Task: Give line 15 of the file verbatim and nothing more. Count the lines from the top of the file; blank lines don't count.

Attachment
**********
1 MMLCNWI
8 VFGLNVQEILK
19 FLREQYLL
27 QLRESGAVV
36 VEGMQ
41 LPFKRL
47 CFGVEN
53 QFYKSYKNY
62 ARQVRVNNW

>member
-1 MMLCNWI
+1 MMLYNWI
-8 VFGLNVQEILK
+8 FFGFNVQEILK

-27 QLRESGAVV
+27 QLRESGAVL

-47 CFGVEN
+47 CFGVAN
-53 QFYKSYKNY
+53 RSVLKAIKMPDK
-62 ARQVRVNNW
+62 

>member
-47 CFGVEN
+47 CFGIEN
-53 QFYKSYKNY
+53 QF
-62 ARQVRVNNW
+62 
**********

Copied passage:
-27 QLRESGAVV